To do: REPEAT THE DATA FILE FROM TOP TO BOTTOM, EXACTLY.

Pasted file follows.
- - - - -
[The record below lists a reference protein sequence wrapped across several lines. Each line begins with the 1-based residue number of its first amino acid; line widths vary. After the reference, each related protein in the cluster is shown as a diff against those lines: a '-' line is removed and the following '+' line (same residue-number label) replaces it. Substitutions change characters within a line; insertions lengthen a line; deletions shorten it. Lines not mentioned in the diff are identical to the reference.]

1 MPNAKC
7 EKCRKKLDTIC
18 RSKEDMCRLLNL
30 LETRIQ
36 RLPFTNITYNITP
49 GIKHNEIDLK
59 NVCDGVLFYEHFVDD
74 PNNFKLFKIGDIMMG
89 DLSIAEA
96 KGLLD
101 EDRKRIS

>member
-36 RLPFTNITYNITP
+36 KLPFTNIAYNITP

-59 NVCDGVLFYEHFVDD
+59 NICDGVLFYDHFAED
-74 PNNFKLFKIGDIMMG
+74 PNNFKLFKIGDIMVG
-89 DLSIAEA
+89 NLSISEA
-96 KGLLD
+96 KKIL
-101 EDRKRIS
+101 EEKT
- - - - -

[The record below lists a reference protein sequence wrapped across several lines. Each line begins with the 1-based residue number of its first amino acid; line widths vary. After the reference, each related protein in the cluster is shown as a diff against those lines: a '-' line is removed and the following '+' line (same residue-number label) replaces it. Substitutions change characters within a line; insertions lengthen a line; deletions shorten it. Lines not mentioned in the diff are identical to the reference.]

1 MPNAKC
7 EKCRKKLDTIC
18 RSKEDMCRLLNL
30 LETRIQ
36 RLPFTNITYNITP
49 GIKHNEIDLK
59 NVCDGVLFYEHFVDD
74 PNNFKLFKIGDIMMG
89 DLSIAEA
96 KGLLD
101 EDRKRIS

>member
-36 RLPFTNITYNITP
+36 KLPFTNIAYNITP

-59 NVCDGVLFYEHFVDD
+59 NICDGVLFYDHFAED
-74 PNNFKLFKIGDIMMG
+74 PNNFKLFKIGDIMVG
-89 DLSIAEA
+89 NLSISEA
-96 KGLLD
+96 KKIL
-101 EDRKRIS
+101 EEKT